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Legal maneuver will not thwart attempt by teachers union to undo charter-school conversion

May 12, 2011|By Howard Blume | Los Angeles Times Staff Writer

A hasty legal maneuver by top Los Angeles school officials will not fend off a legal challenge of their decision to turn over low-performing Clay Middle School to a charter-school organization, The Times has learned.

To undermine a lawsuit filed last week, the Board of Education, at Tuesday's meeting, had voted to close Clay, which is located in South Los Angeles. The plan is to then open a new school, with the same students, on the Clay campus under the direction of Green Dot Public Schools.

School district lawyers believe that formally closing Clay could avoid a potential conflict with state law. California law states that charter conversions can happen when a majority of tenured teachers submit a petition. A parent petition can also result in a charter conversion, although the rules for that process remain in flux.

Neither happened in the case of Clay, and the L.A. teachers union on Thursday vowed to proceed with its lawsuit to block the handover.

In closing Clay, the school board was trying to buttress its March decision to let Green Dot take control. The legal challenge, filed by United Teachers Los Angeles, asserts that the charter conversion violates state law. The union lawsuit also contests the district's decision to let Green Dot take over a portion of Jordan High in Watts, raising the same legal objections.

District officials said they are less concerned with Jordan, but Clay would be the first local example of the handover of an entire campus without a petition. Under the federal No Child Left Behind law, however, the district has the legal right to shut down a persistently low-performing school. That's what will happen, on paper, with Clay. "It's still a conversion of a district school," said Jesus Quinonez, an attorney representing the union. Quinonez called the district's action "a cynical, underhanded attempt to avoid the clear defects" and that the action is further evidence of "the desperate, unplanned, 'ready-fire-aim' give-away-[schools]-at-any-cost approach of the school board and the district."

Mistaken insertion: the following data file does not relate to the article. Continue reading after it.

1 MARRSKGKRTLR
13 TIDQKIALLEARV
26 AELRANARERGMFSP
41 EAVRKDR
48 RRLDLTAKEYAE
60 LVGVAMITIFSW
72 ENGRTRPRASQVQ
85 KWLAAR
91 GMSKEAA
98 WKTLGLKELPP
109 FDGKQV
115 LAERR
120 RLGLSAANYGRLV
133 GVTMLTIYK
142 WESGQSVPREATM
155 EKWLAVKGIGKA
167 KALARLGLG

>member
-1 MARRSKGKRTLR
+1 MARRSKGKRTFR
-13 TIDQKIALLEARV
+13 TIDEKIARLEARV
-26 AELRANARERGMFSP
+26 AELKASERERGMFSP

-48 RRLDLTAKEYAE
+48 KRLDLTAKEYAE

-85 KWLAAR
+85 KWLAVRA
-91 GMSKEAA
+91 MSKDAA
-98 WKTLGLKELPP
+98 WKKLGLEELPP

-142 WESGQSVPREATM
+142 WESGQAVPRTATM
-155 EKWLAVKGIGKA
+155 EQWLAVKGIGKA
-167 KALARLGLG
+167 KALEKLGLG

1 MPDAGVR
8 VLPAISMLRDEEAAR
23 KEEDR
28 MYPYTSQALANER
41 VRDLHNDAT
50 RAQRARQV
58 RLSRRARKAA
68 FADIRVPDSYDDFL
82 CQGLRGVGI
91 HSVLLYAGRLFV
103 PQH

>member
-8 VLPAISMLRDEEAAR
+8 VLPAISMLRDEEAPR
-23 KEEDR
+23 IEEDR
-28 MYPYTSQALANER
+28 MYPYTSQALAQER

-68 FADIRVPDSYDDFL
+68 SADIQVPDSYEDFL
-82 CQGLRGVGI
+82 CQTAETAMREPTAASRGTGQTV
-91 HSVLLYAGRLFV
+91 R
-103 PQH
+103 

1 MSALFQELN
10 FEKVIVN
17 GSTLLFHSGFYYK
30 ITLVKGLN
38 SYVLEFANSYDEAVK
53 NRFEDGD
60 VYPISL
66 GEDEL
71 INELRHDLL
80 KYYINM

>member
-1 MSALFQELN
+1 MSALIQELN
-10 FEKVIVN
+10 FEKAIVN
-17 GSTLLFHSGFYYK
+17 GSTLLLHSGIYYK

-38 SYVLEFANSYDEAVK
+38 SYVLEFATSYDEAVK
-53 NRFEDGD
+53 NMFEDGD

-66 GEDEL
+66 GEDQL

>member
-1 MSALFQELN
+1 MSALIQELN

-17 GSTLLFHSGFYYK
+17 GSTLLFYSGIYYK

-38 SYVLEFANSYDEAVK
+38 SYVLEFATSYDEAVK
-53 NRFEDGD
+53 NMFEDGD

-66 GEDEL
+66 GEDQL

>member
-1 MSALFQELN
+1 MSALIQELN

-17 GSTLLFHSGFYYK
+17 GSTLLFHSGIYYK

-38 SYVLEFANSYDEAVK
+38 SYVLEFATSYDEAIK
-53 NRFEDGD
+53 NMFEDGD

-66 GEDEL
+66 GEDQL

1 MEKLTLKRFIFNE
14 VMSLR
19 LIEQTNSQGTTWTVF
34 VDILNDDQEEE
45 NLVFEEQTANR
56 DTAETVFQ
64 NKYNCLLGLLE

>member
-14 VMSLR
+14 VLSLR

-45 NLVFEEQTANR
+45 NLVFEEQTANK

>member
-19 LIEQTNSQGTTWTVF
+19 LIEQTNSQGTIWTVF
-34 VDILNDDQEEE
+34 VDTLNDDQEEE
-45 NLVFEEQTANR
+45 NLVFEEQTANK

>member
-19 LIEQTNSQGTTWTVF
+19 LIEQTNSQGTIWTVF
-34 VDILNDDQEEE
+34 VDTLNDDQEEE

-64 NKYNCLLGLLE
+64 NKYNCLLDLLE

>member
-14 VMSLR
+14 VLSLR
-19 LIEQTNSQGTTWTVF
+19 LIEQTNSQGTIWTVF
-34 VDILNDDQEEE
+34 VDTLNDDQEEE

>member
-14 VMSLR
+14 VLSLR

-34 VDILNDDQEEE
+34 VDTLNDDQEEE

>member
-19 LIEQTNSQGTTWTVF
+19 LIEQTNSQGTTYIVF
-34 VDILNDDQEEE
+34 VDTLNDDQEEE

Even stronger words came from school board member Marguerite Poindexter LaMotte, a union ally who represents the area served by Clay.

"It's not right, and it's not legal," said LaMotte, who is frequently outvoted by a board majority largely allied with Mayor Antonio Villaraigosa. "This is all monumental because it's all political. ... Because it's LaMotte's school: Close it up." She added: "I'm sick of the individualism that goes on outside this board."

The union and other critics have asserted there are more effective, less disruptive ways to improve struggling schools.

"My intention," responded board President Monica Garcia, "was to support children." The school needs "a fresh start," she added.

"You don't know anything about this campus," LaMotte said.

At the request of board member Nury Martinez, Supt. John Deasy recited statistics denoting Clay's poor academic record, including 18% of students scoring as proficient or advanced in English and 9.9% in math.

"To leave things as is and not move forward is much more criminal than anything else we can do," said board member Yolie Flores.

Charter schools are independently operated, free from some restrictions that govern traditional public schools. Unlike most charters, Green Dot is unionized, but teachers at Clay, who work under a different collective-bargaining agreement, would not be entitled to remain.

Green Dot is best known for taking over Locke High School, the first time a charter organization had taken over a traditional, low-performing school in the L.A. Unified School District. Locke made significant progress on test scores last year, which was Green Dot's second year in charge.

The school's scores remain low -- as low as some schools where the district is replacing faculty or installing charter operators. Green Dot won praise from school board member Steve Zimmer, a frequent teachers union ally, for being willing to take on difficult traditional schools that other charter operators have largely avoided.

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